After more than two years at the Department of Labor Women’s Bureau, it has come time for me to say goodbye.
It is only in this country that a humble Puerto Rican girl who grew up in Harlem’s public housing can realize her aspirations of becoming an attorney, never imagining that she would later serve the President of the United States.
Through this opportunity afforded by President Barack Obama and Labor Secretary Hilda L. Solis, I have strived to help women and other little girls like me achieve the American Dream.
Over the last two years, the Bureau has advocated a range of policies to advance the economic security of women by promoting workplace flexibility, fighting for equal pay for equal work, bringing more women into non-traditional innovative jobs such as those in science, technology, engineering and mathematics, and improving services for women veterans experiencing homelessness.
As a member of the President’s Equal Pay Task Force, the Women’s Bureau has helped facilitate inter-agency coordination to improve enforcement of equal pay laws. We recently launched equal pay brochures to further educate women about their rights and employers about their obligations under federal law. Additionally, the Bureau empowered women by co-launching an innovative challenge with the Task Force, which invited developers to use publicly available data and resources to create phone applications to help reduce the pay gap for women. The winning, free phone apps can be downloaded by visiting www.dol.gov/equalpay.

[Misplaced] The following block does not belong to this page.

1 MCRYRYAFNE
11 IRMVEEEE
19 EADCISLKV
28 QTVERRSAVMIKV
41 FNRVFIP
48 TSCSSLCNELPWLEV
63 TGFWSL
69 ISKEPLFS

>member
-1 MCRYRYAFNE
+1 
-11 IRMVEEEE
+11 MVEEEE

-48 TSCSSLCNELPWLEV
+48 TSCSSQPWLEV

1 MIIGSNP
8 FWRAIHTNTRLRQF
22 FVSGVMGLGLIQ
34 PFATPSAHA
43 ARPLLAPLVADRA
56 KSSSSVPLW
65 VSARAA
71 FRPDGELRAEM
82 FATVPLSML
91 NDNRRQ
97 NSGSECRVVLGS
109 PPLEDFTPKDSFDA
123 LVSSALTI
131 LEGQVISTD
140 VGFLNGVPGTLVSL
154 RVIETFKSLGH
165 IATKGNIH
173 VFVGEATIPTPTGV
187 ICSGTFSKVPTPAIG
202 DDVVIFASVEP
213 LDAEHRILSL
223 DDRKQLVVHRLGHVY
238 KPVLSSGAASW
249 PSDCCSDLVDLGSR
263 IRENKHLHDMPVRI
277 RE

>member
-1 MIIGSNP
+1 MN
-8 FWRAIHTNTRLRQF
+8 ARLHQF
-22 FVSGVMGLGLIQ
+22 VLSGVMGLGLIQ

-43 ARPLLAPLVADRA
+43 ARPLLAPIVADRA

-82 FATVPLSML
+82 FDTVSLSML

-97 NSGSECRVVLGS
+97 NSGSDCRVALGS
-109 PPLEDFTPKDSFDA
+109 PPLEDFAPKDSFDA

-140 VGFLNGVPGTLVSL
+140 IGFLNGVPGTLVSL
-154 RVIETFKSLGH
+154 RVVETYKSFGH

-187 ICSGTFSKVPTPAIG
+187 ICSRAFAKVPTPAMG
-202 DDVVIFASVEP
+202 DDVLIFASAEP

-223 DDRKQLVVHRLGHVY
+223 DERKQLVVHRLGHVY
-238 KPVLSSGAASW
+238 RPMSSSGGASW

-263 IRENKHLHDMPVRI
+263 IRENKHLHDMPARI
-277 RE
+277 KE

We’ve organized ten national webcast dialogues on workplace flexibility to build on the momentum of the White House Forum, reaching nearly 2,000 participants and generating 18 new research studies and papers. We also assisted women in obtaining jobs in the high-growth and emerging clean energy industry by releasing “Why Green is Your Color: A Woman’s Guide to a Sustainable Career.”
I am also proud of our steps to improve the services for our nation’s women veterans. We hosted the first woman-to-woman veterans Stand Down to provide a safe environment for women veterans to access needed resources. In addition, we created “Trauma-Informed Care for Women Veterans Experiencing Homelessness: A Guide for Service Providers” to assist service providers in understanding the unique and multiple traumas that women veterans face.
However, one of the achievements that excites me the most is the major shift to bring Women’s Bureau communications into the 21st century. The Bureau’s unique wrist bands with built in flash drives are loaded with relevant documents and videos for distribution during meetings and events. Moreover, by redesigning the Women’s Bureau website, using social media tools, and convening the departments first-ever “Tweet-Up” on equal pay, we were able to reach new heights and audiences.
I want to thank the agencies within and outside the government, as well as our stakeholders. Many of these accomplishments were achieved because of your collaborative efforts.
Today, I leave you with a quote from President Obama’s 2012 Women’s History Month Proclamation that summarizes my thoughts, “While we have made great strides toward equality, we cannot rest until our mothers, sisters, and daughters assume their rightful place as full participants in a secure, prosperous, and just society.”
Sara Manzano-Díaz is Director of the U.S. Department of Labor Women’s Bureau.